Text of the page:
Laughing
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Lash
 
  1  
Reply Fri 25 Mar, 2005 11:18 am
I understand your opinion.

I only want to clarify that I didn't think an uninterested person should make the decision. I would only trust an uninterested person with pertinent testimony.

I agree it is a private decision. I just think that the personal, private decision is hers to make, and in absence of proof of her wishes, we shouldn't kill her.

But, moot point, likely.
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FreeDuck
 
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Reply Fri 25 Mar, 2005 11:20 am
sozobe wrote:
Nothing I have seen -- and I've done a lot of reading -- makes me think that the system has broken down in this case. In fact, the system is standing up to a rather powerful assault, and I think that's a very heartening thing.

The powerful assault itself, however, I think is appalling, and so I exercise my general responsibility -- staying informed, being willing to take action if the system has broken down in some way -- by criticizing the extraordinary expenditure of political capital and energy on this case.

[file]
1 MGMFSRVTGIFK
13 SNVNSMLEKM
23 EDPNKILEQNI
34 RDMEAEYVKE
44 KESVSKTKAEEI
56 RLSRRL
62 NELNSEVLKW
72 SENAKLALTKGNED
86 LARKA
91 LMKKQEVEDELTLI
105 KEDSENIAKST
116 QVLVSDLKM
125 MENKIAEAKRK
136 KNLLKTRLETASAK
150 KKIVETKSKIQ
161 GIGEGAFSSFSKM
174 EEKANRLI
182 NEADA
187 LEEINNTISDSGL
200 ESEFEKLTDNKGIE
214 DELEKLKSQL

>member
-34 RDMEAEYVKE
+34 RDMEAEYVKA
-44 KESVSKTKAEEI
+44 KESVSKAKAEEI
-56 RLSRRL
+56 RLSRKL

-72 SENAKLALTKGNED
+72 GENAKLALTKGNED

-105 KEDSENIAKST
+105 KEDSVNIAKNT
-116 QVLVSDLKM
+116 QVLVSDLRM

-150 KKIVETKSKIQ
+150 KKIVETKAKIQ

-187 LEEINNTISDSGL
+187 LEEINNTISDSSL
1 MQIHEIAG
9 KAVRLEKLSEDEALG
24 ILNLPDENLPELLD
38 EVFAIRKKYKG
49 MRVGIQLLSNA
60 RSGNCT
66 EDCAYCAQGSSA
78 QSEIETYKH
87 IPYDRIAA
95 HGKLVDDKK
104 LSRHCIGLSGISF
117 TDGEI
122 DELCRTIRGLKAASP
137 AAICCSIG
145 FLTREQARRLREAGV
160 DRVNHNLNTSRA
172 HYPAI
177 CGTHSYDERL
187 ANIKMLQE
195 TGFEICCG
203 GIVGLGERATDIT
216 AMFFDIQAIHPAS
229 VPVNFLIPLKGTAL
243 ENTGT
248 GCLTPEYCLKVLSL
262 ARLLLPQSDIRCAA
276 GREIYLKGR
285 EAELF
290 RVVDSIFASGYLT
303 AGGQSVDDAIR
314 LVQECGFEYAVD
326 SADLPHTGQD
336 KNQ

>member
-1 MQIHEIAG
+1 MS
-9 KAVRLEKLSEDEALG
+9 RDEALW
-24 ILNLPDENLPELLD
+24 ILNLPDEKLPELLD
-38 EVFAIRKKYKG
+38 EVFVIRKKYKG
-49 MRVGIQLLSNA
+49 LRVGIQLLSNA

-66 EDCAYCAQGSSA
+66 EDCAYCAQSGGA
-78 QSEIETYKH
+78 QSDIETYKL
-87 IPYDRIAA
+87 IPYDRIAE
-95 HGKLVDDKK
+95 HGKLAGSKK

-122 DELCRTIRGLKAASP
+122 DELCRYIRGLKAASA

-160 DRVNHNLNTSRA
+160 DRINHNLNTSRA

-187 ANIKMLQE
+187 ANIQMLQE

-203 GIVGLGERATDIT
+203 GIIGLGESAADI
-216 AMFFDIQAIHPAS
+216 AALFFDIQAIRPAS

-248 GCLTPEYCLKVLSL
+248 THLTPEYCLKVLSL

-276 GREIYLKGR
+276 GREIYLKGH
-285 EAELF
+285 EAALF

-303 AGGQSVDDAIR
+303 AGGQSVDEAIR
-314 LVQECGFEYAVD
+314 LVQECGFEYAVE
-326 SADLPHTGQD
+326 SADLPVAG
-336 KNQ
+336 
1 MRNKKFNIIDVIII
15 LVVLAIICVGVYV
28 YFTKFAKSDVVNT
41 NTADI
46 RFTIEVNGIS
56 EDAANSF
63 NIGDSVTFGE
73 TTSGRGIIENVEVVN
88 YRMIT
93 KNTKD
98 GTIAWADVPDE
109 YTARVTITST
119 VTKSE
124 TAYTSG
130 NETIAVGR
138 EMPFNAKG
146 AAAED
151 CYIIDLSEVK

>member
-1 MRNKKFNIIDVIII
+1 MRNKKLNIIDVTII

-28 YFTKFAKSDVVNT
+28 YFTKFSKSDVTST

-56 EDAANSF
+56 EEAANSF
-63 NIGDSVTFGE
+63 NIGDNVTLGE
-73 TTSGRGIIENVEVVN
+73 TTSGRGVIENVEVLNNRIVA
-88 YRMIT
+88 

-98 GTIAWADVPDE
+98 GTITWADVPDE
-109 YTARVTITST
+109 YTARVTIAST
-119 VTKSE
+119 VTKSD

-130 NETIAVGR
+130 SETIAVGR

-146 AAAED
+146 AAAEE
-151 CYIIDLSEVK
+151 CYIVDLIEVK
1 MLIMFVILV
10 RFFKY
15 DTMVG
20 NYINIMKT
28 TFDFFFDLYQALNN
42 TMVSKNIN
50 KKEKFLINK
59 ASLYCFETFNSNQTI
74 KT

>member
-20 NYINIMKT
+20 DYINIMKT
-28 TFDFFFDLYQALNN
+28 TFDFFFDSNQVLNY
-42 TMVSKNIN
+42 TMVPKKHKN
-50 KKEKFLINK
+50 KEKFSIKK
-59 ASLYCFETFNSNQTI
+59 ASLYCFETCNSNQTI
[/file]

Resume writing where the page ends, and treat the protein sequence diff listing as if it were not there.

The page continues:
Emphatically agree.
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Cycloptichorn
 
  1  
Reply Fri 25 Mar, 2005 11:21 am
She's already dead. That's the part ya don't seem to understand.

There are a huge body of doctors who agree that the brain scans of this lady and lack of EEG readings are indicative of a mind which does not function. She doesn't even have the areas of her brain anymore that deal with higher thought. They do not exist. She's not going to get better.

All they are doing is laying this poor dead lady's body to rest; and about time. Imagine the hell she's been in for 15 years...

Cycloptichorn
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Ticomaya
 
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Reply Fri 25 Mar, 2005 11:27 am
Re: Do you accept all court decisions without question?
Lash wrote:
Are there really people here who blindly accept court decisions? ....


Not I. I have appealed many court decisions to the appellate courts.
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Ticomaya
 
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Reply Fri 25 Mar, 2005 11:28 am
FreeDuck wrote:
Lash wrote:
Hearsay is not evidence.

At least it's a famous sustained objection in all other cases...


Oh, but it absolutely is. What evidence do you suppose jailbird informants provide? And there are famous allowances in cases where the person who said the things is not available to testify, as in this case.


"Hearsay" is an out-of-court statement used in-court to prove the matter asserted.

There are many exceptions to the general rule that hearsay evidence (yes, it is evidence, the question is whether it's admissible) is not to be admitted by the court. Here is a site that discusses this in some detail: LINK

The exception you're thinking about, FD is probably this one:

Quote: